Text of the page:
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I am planning to build an electronically controlled automatic bike transmission for my senior design project. I'm personally more of an electrical guy, so dealing with the mechanics is somewhat new to me. I would have loved to use an off-the-shelf electronic derailleur, but alas, they are too cost prohibitive (the school has allotted a budget of $115 per student and we're a group of two, so we have $230 to spend). So I'm going to need to make my own like several other people have done.

I am planning on using the bike's current derailleurs and replacing the hand shifters with motors of some sort to pull on the cables. Of course, we're going to need a certain amount of torque to shift up (and much less for shifting down) and a holding torque to ensure that we don't accidentally slip down a gear.

I have not bought a bike yet, I'm looking at a Diamondback bike that I found on Craigslist (it looks like a hybrid bike). So I'm wondering if there are any average measurements for the required torque.

And of course, I'm sure there are many people more experienced in bicycling than I am. So if you have a better solution, please feel free to shout it out. I'm all ears.

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One of the IEEE publications, I'm thinking "IEEE Computer", included a "hobbyist" article maybe early this year where a guy did an electronic shifter. He managed to put a stepper motor on the derailer itself without much difficulty. You should try to look it up. –  Daniel R Hicks Oct 3 '13 at 22:45
    
Maybe I'm just being dumb, but if you're pulling a cable linearly, wouldn't it be an issue of force rather than torque? –  amcnabb Oct 3 '13 at 23:07
    
amcnabb: yes, but even that approach will almost involve a winch drum, so it comes back to torque in the end. But I suspect the questioner is on the steep end of the learning curve so hasn't thought that far yet. –  Mσᶎ Oct 4 '13 at 0:01
    
How will you shift gears when the rider is applying pressure to pedals? What will happens when the gears shifts while you stand up on the pedals or going down hill on flat pedals? –  Look Alterno Oct 4 '13 at 9:32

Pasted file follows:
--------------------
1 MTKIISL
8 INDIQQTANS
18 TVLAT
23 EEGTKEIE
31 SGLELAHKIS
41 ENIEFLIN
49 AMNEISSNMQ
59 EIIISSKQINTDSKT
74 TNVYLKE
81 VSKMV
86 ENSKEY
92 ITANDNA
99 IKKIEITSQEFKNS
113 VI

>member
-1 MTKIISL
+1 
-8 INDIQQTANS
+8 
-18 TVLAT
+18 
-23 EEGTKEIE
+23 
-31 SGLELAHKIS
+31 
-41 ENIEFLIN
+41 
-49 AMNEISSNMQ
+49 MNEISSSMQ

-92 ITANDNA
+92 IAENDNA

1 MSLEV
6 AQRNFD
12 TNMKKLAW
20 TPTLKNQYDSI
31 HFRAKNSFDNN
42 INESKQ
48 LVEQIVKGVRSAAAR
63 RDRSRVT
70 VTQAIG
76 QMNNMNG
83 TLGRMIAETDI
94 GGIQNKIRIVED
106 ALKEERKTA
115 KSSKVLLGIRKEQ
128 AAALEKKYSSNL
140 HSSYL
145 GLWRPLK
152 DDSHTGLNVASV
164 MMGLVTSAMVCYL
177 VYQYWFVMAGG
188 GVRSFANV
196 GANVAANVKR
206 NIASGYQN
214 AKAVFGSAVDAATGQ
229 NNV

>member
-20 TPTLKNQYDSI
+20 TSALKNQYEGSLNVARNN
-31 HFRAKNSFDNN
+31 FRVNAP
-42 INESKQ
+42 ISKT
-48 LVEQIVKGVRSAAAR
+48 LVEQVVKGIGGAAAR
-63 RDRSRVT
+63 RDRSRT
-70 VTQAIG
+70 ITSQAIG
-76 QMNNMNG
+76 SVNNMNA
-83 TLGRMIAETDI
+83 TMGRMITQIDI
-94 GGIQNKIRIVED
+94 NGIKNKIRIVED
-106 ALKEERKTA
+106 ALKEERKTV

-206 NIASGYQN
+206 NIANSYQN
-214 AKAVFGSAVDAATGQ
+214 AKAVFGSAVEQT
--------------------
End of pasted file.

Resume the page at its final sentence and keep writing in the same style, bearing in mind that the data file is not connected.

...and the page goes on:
Its just a design project for school, so there's no need to for it to be practical. You might consider a rachet mechanism to hold the cable in place when not shifting-- that's your "holding torque". This is the basis of "indexed shifters". Alternatively you could hold the cable with enough friction that it doesn't slip and the motor then just has to provide enough torque to overcome the friction only when shifting (that's how "friction shifters" work). –  Angelo Oct 4 '13 at 11:36
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From working on bikes, the amount of force needed to pull a gear cable is more than I can apply gripping the cable with my fingers, but is easy to apply gripping the cable with pliers. So probably about 10-20N. But almost all that force is required to oppose the return spring in the derailleur. Remove that spring and the force drops by an order of magnitude. And as Kibbee says, you can use leverage to change that force (but you still need the same amount of energy).

The easy way would be to use an existing gear cable and gear lever attached to the rear derailleur. That way you don't have to mount your motor right down next to the rear axle, where it's vulnerable to shock and dirt.

If you use a winch drum attached to a stepper motor it'll be fairly easy to make everything work. The issue with that is that the holding torque will almost certainly be greater than the stiction of the motor, so you would need power to stay in gear. Or gear down the stepper motor, or use a mechanical brake with a solenoid to release it when you want to shift. But that's possibly more complex than a student project can easily build.

A different way would be to use a common two-lever shifter with a motor to push the levers when you want to change gear. That's a low-precision task, but you will need considerable force. If you used a fairly hefty RC servo motor I think it could work, and within budget. Then drive that off a microprocessor that has a PWM output to make the servo work (there are Arduino libraries that do this OOB, it's not hard)

A much more elegant way would be to modify a derailleur directly, removing the return spring and using a motor to move it backwards and forwards. This is what the electronic shifter setups do. If you use a stepper motor and drive "off the end" to position it, you should get reasonable reliability at low cost and without having to build sensors and servo rigs to locate the chain exactly on the drive cog. I fear you might need a brake again, but I'd build the first version without it. At worst, you can do your final report saying "it works but needs a lock to hold it in position over bumps".

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You can use pulleys or some other mechanical mechanisms to decrease the amount of force needed to change gears. Think of it like this. If you're controller is operating a standard down tube shifter, it has to provide less force if it's pushing against the top end of the shifter, than if you're pushing against the bottom end of the shifter close to the axis of rotation. The smaller force will be applied over a longer distance, so the same amount of work will be done, but requiring less force. –  Kibbee Oct 3 '13 at 23:28
    
comment deleted –  Mark W Oct 4 '13 at 13:03
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If you cut the spring in your mechanical gear system, gear will change without an important torque. But i don't know the strong needed to move the derailleur.

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What do you mean "will change without an important torque"? –  Batman Jan 10 at 3:26
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